In addition, self report of pain mediated the intervention effect on inflammatory markers, and fatigue mediated the effect on the T helper:suppressor ratio. Pain, depression, and fatigue often occur concurrently, and, in fact, are regarded as a symptom cluster (22). Their covariation is thought to be caused, at least in part, by inflammation (21). It has been suggested that inhibiting the inflammation response could ameliorate depressive symptoms and the pain/depression/fatigue cluster (16, 21). The present data suggest that causality may be bidirectional. Although the exact mechanisms are unknown, the present data suggest that pain, and to a lesser extent fatigue, may contribute to the prolongation of inflammation seen in depression.
Although this is an experiment and the results show depressive symptoms to be a mediator of the intervention effect on inflammation, we can not confirm that depressive symptoms are the mechanism for the intervention effects. A second study, wherein patients are randomized to conditions which manipulate the intervention’s effects on depressive symptoms (e.g., a trial comparing two treatments, only one of which would alleviate depression) would be needed to establish causality (42, 43). Further, while the data are compelling in showing a directional effect from depressive symptoms to inflammatory markers, they do not provide evidence against the alternate direction. It is plausible that altering inflammation may have a salutary effect on depressive symptoms; however, the design of the present study precludes testing this hypothesis. Because this psychological intervention could not directly affect inflammation, as a pharmacotherapy could, our data would not be useful for a test of inflammation’s effects on depressive symptoms. Instead, the analyses demonstrate one mechanism by which this intervention affected inflammation: through reduced depressive symptoms. For these data, we were able to rule out one plausible alternative explanation for the effects: health behavior change. Further, objective health data (nurse-rated infectious symptoms and performance status) were available and included as controls in all analyses.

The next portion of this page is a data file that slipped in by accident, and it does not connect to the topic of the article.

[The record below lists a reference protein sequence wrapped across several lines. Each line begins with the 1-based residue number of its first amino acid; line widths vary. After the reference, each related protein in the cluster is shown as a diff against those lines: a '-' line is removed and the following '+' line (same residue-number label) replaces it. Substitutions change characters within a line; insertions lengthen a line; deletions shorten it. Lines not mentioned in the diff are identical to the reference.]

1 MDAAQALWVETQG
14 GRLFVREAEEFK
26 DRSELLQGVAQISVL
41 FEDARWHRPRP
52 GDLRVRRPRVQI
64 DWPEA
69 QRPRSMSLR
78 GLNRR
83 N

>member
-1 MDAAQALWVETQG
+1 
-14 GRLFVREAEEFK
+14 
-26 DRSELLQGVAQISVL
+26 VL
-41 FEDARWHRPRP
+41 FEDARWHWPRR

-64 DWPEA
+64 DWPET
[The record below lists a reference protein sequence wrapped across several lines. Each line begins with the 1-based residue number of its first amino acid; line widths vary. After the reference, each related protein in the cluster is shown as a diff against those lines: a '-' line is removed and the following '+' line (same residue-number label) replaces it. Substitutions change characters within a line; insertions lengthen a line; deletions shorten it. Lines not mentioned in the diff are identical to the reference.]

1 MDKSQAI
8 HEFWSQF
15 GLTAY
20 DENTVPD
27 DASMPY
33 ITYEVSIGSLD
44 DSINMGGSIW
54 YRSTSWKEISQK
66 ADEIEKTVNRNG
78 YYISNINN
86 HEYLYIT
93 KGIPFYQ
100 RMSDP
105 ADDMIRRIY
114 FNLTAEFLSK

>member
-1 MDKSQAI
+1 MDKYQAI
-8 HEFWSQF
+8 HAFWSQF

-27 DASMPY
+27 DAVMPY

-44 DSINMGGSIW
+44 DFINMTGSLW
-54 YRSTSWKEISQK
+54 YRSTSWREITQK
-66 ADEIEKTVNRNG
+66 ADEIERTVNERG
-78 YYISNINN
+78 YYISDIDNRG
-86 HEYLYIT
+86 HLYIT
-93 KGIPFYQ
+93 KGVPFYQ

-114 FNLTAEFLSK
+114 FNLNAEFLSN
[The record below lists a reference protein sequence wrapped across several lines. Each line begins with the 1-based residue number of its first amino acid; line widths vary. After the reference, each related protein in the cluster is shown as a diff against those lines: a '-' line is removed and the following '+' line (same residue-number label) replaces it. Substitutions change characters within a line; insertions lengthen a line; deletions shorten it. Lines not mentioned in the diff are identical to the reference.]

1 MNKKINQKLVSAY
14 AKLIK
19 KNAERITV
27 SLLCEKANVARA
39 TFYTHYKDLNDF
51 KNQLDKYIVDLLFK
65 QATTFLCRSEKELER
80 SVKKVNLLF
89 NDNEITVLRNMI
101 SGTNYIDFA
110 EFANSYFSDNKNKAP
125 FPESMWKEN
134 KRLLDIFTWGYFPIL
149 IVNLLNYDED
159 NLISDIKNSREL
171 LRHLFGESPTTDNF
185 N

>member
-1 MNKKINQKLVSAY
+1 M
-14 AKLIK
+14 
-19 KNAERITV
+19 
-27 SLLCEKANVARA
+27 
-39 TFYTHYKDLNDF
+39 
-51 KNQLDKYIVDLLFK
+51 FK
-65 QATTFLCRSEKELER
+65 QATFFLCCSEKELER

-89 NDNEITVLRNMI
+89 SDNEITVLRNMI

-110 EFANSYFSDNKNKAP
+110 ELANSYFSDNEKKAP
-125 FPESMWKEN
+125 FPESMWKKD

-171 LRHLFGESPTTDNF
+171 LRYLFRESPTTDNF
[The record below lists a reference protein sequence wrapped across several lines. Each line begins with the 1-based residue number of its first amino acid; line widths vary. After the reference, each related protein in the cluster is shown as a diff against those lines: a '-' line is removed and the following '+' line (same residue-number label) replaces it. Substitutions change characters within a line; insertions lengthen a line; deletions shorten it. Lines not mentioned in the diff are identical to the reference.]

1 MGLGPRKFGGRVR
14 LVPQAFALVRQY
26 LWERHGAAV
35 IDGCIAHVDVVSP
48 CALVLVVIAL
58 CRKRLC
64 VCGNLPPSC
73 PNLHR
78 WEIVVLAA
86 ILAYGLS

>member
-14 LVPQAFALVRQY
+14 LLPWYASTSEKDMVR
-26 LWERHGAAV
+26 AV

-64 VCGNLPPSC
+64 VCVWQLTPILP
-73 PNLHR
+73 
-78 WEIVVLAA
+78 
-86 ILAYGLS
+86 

These data need be considered in context. As stated, this is a secondary analysis, and the study was not designed to treat depression or study inflammation as a mechanism. Although not ideal, the measures used are valid and reliable correlates of depression and inflammation and have been used by others (5, 23, 25, 30, 31, 49) for this purpose. That the intervention did alleviate depressive symptoms is in line with findings from the trial showing anxiety reduction, as anxiety and depression are comorbid for roughly half of patients found with either diagnosis (1, 2), and changing one can often improve the other. Many components of our intervention were similar to common cognitive behavioral treatments for anxiety or depressive disorders (e.g., problem solving, assertive communication, relaxation training), though others were not (e.g., medical information).